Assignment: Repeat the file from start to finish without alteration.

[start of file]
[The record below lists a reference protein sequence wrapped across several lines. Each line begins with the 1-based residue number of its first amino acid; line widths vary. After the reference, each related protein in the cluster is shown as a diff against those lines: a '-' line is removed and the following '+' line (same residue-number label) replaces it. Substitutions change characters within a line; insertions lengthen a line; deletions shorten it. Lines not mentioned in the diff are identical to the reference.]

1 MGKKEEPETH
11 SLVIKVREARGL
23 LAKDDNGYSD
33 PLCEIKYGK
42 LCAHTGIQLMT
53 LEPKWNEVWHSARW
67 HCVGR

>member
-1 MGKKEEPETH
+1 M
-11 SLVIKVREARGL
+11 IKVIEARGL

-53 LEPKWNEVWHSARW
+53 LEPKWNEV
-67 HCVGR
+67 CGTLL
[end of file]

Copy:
[The record below lists a reference protein sequence wrapped across several lines. Each line begins with the 1-based residue number of its first amino acid; line widths vary. After the reference, each related protein in the cluster is shown as a diff against those lines: a '-' line is removed and the following '+' line (same residue-number label) replaces it. Substitutions change characters within a line; insertions lengthen a line; deletions shorten it. Lines not mentioned in the diff are identical to the reference.]

1 MGKKEEPETH
11 SLVIKVREARGL
23 LAKDDNGYSD
33 PLCEIKYGK
42 LCAHTGIQLMT
53 LEPKWNEVWHSARW
67 HCVGR

>member
-1 MGKKEEPETH
+1 M
-11 SLVIKVREARGL
+11 IKVIEARGL

-53 LEPKWNEVWHSARW
+53 LEPKWNEV
-67 HCVGR
+67 CGTLL